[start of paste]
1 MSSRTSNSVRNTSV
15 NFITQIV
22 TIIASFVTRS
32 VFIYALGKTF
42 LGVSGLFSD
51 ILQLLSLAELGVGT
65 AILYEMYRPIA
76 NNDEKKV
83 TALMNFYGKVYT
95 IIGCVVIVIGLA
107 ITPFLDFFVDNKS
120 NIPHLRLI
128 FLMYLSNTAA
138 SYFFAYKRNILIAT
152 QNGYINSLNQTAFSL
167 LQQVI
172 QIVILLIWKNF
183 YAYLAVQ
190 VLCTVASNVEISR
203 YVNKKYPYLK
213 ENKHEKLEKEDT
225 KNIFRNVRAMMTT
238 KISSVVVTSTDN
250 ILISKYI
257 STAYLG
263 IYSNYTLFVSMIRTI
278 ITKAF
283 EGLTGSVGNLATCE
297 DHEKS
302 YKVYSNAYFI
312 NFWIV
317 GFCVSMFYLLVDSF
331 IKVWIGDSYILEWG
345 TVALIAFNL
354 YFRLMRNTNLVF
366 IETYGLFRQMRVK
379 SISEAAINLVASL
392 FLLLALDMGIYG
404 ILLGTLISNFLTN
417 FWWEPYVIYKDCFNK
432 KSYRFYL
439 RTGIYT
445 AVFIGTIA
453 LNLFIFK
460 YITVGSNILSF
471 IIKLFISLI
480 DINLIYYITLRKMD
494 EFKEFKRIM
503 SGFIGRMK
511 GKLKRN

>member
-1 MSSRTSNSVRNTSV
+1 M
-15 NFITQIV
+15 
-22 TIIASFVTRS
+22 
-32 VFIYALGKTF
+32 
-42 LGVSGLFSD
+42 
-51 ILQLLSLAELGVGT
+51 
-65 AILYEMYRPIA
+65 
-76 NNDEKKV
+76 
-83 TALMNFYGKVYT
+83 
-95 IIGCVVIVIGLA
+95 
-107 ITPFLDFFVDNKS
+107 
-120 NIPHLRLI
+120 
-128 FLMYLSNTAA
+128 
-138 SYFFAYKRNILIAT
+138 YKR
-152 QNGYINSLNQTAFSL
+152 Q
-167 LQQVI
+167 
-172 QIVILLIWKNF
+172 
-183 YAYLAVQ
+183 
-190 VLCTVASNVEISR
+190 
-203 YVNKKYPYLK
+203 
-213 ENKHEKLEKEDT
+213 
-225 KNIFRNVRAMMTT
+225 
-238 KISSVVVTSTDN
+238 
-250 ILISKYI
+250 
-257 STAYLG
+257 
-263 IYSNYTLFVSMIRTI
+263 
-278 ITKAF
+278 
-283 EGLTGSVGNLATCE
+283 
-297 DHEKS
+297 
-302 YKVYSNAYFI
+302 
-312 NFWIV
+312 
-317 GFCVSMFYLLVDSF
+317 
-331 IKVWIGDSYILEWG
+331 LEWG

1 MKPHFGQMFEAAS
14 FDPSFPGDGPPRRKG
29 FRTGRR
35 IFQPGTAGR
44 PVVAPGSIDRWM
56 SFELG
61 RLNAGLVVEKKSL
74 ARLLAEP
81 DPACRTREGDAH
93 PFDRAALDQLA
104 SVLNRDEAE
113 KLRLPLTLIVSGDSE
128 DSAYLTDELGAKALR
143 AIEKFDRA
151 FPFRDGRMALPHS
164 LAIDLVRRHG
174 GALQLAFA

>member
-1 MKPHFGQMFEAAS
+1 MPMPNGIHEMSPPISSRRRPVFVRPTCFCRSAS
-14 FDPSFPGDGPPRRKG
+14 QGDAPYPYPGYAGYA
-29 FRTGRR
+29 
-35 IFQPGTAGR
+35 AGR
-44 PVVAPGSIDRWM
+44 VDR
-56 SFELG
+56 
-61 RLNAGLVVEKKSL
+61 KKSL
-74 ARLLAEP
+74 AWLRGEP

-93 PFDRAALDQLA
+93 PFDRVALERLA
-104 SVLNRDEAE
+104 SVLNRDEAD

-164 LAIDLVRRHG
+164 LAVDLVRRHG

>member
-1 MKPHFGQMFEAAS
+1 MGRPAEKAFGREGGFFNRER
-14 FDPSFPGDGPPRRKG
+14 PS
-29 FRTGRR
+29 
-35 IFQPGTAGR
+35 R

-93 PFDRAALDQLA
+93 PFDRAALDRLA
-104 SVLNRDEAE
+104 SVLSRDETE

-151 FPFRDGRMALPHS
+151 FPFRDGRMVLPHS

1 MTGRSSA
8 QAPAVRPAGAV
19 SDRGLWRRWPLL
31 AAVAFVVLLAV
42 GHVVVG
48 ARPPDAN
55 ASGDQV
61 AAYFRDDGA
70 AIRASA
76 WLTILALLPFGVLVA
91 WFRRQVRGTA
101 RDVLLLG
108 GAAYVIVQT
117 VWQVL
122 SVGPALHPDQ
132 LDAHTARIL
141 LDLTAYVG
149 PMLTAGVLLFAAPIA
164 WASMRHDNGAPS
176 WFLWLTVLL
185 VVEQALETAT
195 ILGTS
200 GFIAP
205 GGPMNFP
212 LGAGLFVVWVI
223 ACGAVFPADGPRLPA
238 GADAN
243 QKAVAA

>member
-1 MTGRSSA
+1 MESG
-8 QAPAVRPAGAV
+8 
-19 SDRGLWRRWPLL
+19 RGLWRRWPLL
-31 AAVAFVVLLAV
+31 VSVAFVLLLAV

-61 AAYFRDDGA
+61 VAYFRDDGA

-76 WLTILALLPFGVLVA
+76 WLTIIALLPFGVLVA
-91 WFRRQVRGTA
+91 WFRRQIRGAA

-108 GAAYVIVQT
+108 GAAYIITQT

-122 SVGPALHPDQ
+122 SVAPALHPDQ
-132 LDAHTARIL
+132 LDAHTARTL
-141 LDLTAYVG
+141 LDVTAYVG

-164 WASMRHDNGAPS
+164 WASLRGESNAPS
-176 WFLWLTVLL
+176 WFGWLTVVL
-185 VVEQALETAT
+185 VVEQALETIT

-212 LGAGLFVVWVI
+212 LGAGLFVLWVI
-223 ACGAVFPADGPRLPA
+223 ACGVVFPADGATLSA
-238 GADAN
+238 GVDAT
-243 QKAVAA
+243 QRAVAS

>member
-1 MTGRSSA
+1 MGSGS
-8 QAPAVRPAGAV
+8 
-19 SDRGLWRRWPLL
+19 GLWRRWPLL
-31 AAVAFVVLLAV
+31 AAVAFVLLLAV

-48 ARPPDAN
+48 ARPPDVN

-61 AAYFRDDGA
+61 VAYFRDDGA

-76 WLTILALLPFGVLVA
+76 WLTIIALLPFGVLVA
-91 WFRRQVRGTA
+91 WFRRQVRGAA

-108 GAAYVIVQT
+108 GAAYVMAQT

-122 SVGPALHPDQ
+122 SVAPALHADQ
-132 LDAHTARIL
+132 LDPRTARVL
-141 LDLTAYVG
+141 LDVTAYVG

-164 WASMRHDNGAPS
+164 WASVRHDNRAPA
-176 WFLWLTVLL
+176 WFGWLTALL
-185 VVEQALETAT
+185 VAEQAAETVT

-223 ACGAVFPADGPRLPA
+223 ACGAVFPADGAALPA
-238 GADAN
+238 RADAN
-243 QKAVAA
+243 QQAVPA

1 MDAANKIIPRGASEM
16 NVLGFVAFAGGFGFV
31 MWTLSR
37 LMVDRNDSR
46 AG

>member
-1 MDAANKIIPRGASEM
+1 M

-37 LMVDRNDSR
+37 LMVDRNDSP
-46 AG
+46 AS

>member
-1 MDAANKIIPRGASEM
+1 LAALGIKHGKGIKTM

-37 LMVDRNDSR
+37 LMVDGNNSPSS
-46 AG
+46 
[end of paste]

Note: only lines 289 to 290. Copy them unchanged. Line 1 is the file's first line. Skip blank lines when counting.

+1 LAALGIKHGKGIKTM

-37 LMVDRNDSR